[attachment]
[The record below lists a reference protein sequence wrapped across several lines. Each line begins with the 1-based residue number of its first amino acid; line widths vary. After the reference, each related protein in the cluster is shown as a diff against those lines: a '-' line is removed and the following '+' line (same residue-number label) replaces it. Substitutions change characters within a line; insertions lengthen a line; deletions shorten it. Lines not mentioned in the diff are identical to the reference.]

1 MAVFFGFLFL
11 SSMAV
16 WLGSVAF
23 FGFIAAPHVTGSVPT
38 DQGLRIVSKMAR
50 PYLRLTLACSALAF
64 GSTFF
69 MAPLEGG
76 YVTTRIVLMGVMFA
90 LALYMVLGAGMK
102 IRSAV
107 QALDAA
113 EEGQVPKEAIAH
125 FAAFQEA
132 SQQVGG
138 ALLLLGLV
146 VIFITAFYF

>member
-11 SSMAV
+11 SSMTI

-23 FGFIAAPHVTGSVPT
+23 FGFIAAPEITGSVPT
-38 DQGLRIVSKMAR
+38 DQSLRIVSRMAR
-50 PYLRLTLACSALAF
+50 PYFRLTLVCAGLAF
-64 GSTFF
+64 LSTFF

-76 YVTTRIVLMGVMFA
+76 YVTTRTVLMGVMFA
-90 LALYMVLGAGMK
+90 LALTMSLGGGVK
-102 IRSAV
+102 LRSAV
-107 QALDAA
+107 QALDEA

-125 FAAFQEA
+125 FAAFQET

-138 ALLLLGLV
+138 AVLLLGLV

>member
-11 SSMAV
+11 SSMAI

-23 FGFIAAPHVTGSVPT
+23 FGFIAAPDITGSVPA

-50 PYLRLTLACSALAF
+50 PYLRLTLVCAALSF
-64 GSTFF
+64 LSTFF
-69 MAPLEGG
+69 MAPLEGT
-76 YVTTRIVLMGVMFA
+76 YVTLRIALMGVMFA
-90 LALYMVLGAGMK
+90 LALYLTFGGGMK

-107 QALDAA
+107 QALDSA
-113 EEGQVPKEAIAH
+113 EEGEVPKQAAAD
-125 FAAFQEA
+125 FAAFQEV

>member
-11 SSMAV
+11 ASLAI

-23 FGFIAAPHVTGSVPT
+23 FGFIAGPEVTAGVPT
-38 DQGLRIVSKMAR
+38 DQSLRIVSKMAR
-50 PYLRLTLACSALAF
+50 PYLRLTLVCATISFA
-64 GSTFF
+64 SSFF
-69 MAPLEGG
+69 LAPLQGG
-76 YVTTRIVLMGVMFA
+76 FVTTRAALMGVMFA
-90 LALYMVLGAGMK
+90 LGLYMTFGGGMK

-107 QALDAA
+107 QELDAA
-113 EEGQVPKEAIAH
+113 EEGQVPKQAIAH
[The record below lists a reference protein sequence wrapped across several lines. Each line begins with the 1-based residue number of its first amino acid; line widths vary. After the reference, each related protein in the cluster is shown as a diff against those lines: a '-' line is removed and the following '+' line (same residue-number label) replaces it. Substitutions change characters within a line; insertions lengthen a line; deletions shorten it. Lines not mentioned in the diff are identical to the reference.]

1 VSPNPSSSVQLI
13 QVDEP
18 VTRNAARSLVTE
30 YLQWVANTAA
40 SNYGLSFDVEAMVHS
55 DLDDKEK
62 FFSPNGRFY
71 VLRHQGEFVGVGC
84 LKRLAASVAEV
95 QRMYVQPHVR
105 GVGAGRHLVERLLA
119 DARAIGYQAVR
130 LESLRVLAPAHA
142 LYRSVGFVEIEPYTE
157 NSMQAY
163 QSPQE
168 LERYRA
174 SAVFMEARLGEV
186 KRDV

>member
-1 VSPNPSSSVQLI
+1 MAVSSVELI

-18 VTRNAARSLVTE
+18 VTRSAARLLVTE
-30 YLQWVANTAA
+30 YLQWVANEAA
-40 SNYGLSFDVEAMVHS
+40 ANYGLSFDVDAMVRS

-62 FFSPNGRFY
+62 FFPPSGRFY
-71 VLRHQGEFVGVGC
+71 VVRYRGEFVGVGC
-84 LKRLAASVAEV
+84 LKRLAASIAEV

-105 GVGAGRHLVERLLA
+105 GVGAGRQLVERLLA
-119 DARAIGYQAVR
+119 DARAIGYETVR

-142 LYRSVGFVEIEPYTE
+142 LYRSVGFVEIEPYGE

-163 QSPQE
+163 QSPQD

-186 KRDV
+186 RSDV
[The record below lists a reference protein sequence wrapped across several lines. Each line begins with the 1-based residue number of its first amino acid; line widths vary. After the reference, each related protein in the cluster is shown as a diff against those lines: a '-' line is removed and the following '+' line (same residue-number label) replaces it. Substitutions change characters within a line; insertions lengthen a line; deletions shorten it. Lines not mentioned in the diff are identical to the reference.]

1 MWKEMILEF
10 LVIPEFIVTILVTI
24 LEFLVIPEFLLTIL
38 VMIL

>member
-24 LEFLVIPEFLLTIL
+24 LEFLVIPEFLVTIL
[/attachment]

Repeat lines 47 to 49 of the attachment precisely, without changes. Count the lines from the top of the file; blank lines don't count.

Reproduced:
-50 PYLRLTLACSALAF
+50 PYLRLTLVCAALSF
-64 GSTFF